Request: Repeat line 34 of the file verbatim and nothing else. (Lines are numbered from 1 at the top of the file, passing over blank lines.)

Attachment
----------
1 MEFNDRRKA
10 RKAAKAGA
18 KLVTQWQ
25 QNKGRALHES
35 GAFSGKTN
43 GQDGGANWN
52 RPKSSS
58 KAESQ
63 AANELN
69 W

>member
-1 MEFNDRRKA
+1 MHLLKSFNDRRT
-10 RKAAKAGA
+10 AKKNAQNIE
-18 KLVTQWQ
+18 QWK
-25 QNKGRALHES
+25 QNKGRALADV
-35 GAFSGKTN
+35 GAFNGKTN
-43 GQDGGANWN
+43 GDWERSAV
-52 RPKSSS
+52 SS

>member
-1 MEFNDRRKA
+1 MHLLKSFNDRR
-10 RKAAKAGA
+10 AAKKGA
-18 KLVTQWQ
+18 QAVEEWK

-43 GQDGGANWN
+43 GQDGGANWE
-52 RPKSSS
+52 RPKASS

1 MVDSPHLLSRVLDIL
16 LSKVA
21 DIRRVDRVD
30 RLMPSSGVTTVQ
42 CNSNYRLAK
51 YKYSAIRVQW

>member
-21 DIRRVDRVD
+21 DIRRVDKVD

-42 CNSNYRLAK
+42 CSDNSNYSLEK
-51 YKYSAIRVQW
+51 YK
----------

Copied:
+43 GQDGGANWE